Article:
Stocks are up big to start 2013 but Marc Faber, Editor & Publisher of the Gloom, Boom & Doom Report, says it ends in tears.
"Either the market is going to correct more meaningfully now or we have a shallow correction and a continuously rising market until July or August," Faber told me via phone from Thailand. If stocks don't pullback soon, he says we risk a repeat of 1987 when stocks rallied 40% into summer only to collapse 41% in 2 months.
"In March of 2009 everything looked horrible, now nobody can find a reason why stocks could go down," Faber claims. "We ask that you should buy stocks when everything looks horrible, you shouldn't rush to buy them when everything looks perfect."
The problem is that it's hard to find anyone claiming the environment is perfect. Even the theme running under the reports of "the masses" buying stocks is that it's a cue to sell, not buy.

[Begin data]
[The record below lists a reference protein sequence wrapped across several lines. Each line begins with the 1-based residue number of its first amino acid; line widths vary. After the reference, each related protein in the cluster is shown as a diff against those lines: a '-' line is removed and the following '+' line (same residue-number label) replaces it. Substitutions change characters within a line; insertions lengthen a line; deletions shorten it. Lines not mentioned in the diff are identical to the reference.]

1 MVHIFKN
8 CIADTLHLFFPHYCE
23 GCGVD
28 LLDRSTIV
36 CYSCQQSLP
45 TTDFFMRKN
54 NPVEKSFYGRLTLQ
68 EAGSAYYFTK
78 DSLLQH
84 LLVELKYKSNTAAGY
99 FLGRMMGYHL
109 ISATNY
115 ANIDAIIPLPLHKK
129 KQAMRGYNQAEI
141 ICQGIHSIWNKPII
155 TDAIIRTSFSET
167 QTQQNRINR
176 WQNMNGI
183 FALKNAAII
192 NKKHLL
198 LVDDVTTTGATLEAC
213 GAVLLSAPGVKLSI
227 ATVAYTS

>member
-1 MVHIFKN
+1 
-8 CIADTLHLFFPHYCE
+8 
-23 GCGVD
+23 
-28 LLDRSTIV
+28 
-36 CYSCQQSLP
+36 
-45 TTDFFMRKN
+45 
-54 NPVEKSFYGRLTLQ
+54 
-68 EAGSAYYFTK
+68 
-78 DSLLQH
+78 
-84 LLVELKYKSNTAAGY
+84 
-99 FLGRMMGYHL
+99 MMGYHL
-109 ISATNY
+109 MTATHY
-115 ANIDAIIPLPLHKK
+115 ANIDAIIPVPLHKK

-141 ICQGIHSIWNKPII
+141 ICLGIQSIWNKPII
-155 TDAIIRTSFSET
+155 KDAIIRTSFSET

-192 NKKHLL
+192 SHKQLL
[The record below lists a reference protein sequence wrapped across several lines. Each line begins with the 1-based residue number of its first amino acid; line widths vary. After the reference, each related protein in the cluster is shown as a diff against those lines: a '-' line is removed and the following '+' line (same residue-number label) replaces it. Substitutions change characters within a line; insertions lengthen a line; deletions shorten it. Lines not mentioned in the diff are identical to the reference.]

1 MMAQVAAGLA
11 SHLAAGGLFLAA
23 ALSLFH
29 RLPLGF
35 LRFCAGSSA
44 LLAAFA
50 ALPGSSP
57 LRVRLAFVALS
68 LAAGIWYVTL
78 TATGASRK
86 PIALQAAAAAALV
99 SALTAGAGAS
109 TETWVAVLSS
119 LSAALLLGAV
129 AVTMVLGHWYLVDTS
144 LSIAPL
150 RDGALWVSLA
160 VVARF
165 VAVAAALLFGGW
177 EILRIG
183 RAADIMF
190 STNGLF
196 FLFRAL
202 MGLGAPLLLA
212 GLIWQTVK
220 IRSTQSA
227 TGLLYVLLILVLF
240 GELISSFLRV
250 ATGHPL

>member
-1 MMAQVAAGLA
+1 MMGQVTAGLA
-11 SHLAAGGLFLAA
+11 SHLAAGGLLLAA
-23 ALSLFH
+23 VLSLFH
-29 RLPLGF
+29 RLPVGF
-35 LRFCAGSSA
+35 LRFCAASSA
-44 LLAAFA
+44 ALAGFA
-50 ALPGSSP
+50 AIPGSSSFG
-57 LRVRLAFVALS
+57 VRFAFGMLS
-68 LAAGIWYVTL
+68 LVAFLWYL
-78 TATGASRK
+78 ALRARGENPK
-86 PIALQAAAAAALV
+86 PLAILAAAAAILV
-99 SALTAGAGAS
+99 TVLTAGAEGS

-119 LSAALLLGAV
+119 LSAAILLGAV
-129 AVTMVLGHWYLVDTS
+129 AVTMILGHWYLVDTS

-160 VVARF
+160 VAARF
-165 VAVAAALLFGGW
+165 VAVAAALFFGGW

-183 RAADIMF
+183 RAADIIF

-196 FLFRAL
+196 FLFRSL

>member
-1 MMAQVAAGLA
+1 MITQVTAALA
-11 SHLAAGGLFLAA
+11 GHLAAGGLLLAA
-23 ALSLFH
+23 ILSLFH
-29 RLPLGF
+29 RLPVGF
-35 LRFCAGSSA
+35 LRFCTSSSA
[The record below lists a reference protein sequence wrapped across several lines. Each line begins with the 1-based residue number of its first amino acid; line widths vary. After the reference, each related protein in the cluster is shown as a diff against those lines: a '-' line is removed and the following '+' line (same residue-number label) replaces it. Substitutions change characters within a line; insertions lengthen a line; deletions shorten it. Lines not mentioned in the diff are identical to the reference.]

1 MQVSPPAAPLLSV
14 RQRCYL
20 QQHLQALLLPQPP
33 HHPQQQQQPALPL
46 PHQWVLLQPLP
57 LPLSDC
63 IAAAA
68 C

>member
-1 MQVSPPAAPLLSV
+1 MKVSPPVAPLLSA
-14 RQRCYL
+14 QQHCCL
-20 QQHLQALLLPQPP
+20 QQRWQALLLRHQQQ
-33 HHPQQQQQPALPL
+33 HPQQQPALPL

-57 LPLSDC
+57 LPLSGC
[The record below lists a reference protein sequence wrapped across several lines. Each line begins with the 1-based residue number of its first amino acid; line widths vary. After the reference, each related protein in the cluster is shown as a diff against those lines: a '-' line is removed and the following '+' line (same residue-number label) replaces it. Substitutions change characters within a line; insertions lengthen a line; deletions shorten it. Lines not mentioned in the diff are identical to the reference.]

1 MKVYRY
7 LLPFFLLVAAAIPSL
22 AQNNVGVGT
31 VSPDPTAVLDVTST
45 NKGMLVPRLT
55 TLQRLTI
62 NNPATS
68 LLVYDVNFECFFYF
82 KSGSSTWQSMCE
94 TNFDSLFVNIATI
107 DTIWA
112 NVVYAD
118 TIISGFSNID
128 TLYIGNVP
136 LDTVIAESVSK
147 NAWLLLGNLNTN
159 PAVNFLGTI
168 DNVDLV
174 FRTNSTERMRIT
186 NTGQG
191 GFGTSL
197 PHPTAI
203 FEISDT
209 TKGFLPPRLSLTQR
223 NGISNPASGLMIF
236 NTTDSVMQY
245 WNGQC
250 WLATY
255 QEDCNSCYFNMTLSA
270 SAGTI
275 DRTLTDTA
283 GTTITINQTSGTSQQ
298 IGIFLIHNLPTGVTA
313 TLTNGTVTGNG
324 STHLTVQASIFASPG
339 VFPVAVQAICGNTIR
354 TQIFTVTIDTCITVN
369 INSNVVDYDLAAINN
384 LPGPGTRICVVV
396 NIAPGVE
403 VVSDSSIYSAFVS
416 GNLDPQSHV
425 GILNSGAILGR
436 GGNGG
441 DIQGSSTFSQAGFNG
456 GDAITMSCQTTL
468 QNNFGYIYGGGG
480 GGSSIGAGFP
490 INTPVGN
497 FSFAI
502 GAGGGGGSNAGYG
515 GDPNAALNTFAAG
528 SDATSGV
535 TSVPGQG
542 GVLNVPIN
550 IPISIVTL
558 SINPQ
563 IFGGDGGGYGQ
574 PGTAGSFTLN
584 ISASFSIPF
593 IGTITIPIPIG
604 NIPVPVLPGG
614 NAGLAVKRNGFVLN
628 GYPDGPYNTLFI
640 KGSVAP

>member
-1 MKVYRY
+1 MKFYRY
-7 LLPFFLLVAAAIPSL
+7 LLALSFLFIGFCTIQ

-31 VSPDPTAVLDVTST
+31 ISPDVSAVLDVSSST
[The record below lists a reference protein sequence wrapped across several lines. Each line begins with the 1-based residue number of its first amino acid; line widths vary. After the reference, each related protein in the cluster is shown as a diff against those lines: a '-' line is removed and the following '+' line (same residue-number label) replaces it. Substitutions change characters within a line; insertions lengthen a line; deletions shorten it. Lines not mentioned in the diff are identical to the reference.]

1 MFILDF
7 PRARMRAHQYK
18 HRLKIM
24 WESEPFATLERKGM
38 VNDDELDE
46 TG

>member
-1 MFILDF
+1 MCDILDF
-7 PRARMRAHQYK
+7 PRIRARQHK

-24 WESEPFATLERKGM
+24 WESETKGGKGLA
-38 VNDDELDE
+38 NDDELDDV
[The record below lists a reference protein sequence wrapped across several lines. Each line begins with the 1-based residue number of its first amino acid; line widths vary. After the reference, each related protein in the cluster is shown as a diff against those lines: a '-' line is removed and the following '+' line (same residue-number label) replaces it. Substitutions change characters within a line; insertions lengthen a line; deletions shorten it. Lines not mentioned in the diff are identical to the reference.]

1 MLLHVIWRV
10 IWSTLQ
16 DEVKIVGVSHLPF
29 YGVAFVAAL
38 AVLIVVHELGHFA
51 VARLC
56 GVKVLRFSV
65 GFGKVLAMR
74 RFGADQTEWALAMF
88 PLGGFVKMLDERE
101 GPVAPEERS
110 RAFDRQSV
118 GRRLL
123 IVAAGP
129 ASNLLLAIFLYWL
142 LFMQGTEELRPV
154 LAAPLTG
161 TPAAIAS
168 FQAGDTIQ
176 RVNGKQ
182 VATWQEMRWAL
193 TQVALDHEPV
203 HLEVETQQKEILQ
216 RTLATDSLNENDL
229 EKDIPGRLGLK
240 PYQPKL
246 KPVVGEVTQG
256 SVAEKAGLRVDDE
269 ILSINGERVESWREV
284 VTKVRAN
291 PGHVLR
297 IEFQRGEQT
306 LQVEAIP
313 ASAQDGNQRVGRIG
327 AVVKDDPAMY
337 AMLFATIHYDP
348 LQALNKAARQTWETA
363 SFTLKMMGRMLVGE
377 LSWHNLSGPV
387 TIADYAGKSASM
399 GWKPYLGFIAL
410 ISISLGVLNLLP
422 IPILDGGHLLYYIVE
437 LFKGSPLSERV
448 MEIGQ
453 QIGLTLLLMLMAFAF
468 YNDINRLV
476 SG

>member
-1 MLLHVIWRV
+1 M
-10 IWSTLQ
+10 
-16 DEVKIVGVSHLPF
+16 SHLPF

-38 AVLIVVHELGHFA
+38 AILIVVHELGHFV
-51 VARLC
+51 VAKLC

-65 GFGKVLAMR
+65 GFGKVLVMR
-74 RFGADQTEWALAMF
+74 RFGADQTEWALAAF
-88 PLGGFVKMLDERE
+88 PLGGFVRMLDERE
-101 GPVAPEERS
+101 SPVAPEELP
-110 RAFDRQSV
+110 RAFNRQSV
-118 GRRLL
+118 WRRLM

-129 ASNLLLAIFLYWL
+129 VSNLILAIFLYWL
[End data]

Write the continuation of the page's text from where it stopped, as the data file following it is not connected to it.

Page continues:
Analysts are looking for almost no corporate earnings growth in the current quarter and not much better than that for the balance of the year. The idea that Fed money printing is supporting assets may be true, but the FOMC has given clear guidelines on when the printing will stop. When inflation, as measured, rises past 2% or unemployment falls below 6.5% the Fed will raise rates.
Even if you think the Fed is wrong, there's no basis for calling them liars. A surprise end to Quantitative Easing isn't on the table. It's hard to make much of a case for ebullience beyond the fact of stocks much-hyped journey toward all-time highs.
So what's an investor to do? Faber says it's a matter of allocation and perspective. Stocks have gone very far in a relatively short amount of time. If you caught the rally, he says it's time to trim but not bail out entirely. If you're a Johnny-come-lately to stocks, you're too late as he sees it.
"If you have 100% of your money in equities and you just bought them now, maybe you should reassess your position," says Faber.
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